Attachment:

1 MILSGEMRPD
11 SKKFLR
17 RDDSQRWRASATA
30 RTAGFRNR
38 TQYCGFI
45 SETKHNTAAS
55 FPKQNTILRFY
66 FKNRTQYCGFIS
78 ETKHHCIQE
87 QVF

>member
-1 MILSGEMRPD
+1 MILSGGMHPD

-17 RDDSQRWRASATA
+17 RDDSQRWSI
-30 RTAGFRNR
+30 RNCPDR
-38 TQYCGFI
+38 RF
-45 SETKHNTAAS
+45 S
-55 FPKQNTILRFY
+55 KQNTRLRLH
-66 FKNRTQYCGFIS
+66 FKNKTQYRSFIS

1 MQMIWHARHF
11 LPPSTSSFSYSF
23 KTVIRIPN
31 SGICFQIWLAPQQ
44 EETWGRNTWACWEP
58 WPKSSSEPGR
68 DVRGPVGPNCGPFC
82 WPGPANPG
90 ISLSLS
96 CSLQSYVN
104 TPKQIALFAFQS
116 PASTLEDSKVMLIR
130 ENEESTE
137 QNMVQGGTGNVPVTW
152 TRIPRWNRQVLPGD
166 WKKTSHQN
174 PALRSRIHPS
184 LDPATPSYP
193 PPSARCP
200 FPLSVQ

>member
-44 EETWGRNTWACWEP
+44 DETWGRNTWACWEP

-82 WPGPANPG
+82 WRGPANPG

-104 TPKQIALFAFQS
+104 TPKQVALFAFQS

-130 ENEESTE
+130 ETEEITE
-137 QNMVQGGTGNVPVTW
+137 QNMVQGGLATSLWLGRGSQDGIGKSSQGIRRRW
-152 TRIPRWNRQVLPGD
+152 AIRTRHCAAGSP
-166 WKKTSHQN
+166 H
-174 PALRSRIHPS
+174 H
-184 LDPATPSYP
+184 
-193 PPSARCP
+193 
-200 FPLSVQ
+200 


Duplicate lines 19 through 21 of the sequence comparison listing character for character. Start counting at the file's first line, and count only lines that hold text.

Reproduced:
+38 RF
-45 SETKHNTAAS
+45 S